Mosenodi - Volume 4, Issue 1, 1996
Volume 4, Issue 1, 1996
Author Keith WatsonSource: Mosenodi 4, pp 3 –20 (1996)More Less
Given the influence of publications from the World Bank on educational policy makers, this paper looks critically at the 1995 Review of Priorities and Strategies for Education. The rationale of the review is considered and the internal processes taking place prior to publication are outlined. The main arguments and recommendations are considered in detail and out of this a number of major concerns emerge which are addressed in detail. It is clear that in the final analysis the World Bank is a bank and its concerns are largely with questions of finance, economic returns, efficiency and so on with the result that the complexity of human interactions within educational organisations tends 10 be reduced 10 economic statistics.
Health related knowledge and sources of health information amongst students in an urban area of BotswanaAuthor Roger C. MiddletonSource: Mosenodi 4, pp 21 –30 (1996)More Less
A survey was carried out 10 investigate two areas of health education amongst students in an urban area of Botswana. The levels of health related knowledge in specific areas were examined and also the sources that students use for information on health. Students were found 10 use a wide variety of sources outside the school but that Teachers and Nurses, followed by Parents were the most important. Information on sources and health related knowledge is of value in the development of altitudes to health.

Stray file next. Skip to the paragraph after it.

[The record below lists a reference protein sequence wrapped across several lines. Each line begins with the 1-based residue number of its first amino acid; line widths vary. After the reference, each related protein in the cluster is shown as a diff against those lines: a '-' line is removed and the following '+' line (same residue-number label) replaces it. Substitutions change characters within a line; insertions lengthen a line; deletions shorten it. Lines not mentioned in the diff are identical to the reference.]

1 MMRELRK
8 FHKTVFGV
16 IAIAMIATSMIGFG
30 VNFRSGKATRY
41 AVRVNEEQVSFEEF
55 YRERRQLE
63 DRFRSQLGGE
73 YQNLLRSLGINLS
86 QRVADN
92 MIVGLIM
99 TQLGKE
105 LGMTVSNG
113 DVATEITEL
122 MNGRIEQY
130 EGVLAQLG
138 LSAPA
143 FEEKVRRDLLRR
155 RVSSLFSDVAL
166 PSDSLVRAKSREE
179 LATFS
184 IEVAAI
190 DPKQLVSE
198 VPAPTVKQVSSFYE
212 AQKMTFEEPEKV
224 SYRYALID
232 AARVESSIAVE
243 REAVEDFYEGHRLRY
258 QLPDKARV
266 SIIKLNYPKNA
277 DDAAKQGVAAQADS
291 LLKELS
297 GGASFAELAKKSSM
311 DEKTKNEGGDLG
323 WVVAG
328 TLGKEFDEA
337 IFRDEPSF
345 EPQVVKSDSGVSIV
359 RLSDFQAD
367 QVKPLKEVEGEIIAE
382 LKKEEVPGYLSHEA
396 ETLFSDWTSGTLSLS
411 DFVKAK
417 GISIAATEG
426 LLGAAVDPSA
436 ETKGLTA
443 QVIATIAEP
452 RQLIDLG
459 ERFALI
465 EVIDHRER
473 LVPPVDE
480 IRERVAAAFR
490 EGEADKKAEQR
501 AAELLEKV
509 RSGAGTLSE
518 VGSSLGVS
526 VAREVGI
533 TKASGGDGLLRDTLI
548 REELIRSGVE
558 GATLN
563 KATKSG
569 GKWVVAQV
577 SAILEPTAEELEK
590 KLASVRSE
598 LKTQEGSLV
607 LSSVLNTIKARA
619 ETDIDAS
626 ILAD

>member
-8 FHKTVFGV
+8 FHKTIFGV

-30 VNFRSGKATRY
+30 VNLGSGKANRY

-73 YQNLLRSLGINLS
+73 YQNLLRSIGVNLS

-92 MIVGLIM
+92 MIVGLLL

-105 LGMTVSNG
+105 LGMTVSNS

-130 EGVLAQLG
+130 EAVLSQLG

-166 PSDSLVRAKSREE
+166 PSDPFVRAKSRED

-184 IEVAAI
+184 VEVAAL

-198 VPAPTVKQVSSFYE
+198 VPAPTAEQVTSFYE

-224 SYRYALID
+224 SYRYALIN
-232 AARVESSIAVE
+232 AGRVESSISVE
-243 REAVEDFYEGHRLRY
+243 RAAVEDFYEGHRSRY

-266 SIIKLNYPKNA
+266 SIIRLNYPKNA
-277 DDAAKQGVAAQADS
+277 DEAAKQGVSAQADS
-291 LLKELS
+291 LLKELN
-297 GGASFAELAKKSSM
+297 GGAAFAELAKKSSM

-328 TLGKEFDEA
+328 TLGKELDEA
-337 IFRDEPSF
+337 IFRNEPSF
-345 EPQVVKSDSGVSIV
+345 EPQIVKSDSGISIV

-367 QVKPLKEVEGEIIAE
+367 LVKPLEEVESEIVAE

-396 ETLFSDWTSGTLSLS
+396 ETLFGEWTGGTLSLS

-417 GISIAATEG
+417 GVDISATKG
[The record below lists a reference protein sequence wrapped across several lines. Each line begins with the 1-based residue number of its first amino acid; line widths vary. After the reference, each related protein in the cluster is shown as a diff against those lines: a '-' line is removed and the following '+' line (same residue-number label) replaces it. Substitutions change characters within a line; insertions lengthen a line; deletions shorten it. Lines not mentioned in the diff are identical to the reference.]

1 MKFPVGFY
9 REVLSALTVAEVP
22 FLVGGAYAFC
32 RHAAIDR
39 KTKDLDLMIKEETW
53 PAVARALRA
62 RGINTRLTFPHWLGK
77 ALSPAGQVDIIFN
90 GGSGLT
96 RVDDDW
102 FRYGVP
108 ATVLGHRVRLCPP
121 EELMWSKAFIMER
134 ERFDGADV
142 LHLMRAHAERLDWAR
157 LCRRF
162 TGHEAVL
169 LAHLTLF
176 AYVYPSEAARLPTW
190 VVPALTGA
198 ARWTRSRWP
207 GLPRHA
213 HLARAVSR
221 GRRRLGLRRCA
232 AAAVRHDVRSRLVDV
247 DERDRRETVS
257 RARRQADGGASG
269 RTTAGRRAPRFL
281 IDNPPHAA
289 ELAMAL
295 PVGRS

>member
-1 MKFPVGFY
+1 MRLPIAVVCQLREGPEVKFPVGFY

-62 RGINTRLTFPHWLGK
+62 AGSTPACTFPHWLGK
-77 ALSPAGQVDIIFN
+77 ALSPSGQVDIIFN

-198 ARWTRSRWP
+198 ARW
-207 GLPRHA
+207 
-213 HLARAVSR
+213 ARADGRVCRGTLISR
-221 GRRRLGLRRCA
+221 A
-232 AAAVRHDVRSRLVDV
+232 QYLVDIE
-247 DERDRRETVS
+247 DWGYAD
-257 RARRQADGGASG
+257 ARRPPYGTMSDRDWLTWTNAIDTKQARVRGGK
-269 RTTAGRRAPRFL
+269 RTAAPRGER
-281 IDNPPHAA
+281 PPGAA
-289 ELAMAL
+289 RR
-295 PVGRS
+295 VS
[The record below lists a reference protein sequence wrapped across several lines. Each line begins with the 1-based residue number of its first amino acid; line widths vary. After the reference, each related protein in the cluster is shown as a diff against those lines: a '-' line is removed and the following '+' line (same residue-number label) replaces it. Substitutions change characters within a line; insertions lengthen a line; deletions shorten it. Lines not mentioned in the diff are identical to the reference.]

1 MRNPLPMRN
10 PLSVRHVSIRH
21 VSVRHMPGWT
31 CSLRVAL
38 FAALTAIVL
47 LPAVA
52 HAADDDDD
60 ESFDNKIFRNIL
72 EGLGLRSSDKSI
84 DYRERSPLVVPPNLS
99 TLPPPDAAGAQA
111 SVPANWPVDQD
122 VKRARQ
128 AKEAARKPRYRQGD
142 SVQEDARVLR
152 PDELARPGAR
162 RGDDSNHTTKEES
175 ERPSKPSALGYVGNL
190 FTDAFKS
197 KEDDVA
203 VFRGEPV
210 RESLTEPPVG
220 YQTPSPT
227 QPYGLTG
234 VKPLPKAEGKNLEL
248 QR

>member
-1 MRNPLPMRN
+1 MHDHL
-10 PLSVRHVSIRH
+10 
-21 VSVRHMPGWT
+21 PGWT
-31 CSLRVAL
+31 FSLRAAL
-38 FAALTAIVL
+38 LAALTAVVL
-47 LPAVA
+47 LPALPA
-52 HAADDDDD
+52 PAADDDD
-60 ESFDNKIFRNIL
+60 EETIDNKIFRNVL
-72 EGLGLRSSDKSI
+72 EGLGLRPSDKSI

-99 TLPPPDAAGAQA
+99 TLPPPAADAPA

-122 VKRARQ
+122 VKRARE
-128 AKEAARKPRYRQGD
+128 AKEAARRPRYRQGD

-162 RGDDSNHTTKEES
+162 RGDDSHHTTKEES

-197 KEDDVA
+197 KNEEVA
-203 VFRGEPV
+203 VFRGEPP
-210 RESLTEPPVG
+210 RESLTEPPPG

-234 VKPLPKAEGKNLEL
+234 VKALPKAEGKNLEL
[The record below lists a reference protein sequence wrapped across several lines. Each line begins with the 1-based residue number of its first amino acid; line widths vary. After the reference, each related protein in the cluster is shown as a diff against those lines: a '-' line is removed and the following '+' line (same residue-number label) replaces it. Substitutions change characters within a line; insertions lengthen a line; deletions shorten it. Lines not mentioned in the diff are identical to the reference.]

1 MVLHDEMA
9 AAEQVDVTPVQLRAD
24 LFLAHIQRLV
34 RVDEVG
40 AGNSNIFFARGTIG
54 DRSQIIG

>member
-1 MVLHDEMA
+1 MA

Students' perceptions of teaching and learning patterns in geography : a Botswana senior secondary school case studyAuthor Richard TabulawaSource: Mosenodi 4, pp 31 –46 (1996)More Less
This paper reports findings of a questionnaire study which sought to establish students' perceptions of geography classroom climate in a senior secondary school in Botswana and their interest in 30 geographical activities. 780 students completed a Geography Activities Rating Scale (GARS) and a Geography Interest Questionnaire (GIQ). Results indicated the predominance of teacher-centred activities in geography lessons and showed that these same activities are also rated by the students as being of low interest to them. The findings are important to the teachers who need periodic feedback on their classroom practice from their students, and also to curriculum developers who should always take into consideration the interests of students when planning syllabuses.
Author Jo ArthurSource: Mosenodi 4, pp 47 –57 (1996)More Less
The ideological underpinnings of the language pedagogy to which primary teachers are exposed during their professional training are explored in this paper. The priority given to English through promotion of the direct language teaching method is contrasted with the neglected development of methodology for the teaching of Setswan a as a mother tongue. This inequality reflects and perpetuates hierarchical language values in Botswana society, as does the official exclusion of languages other than English and Setswana from classroom use. This then contributes to symbolic domination by an elite social group in Botswana which is bilingual in Setswana and English. Furthermore, the learning of non-elite children is handicapped by the framework of language pedagogy and educational language policy within which their teachers are required to operate. The common classroom practice of codeswitching between languages indicates teachers' resistance to dominant social values and the practical priority they give to effective communication with their pupils.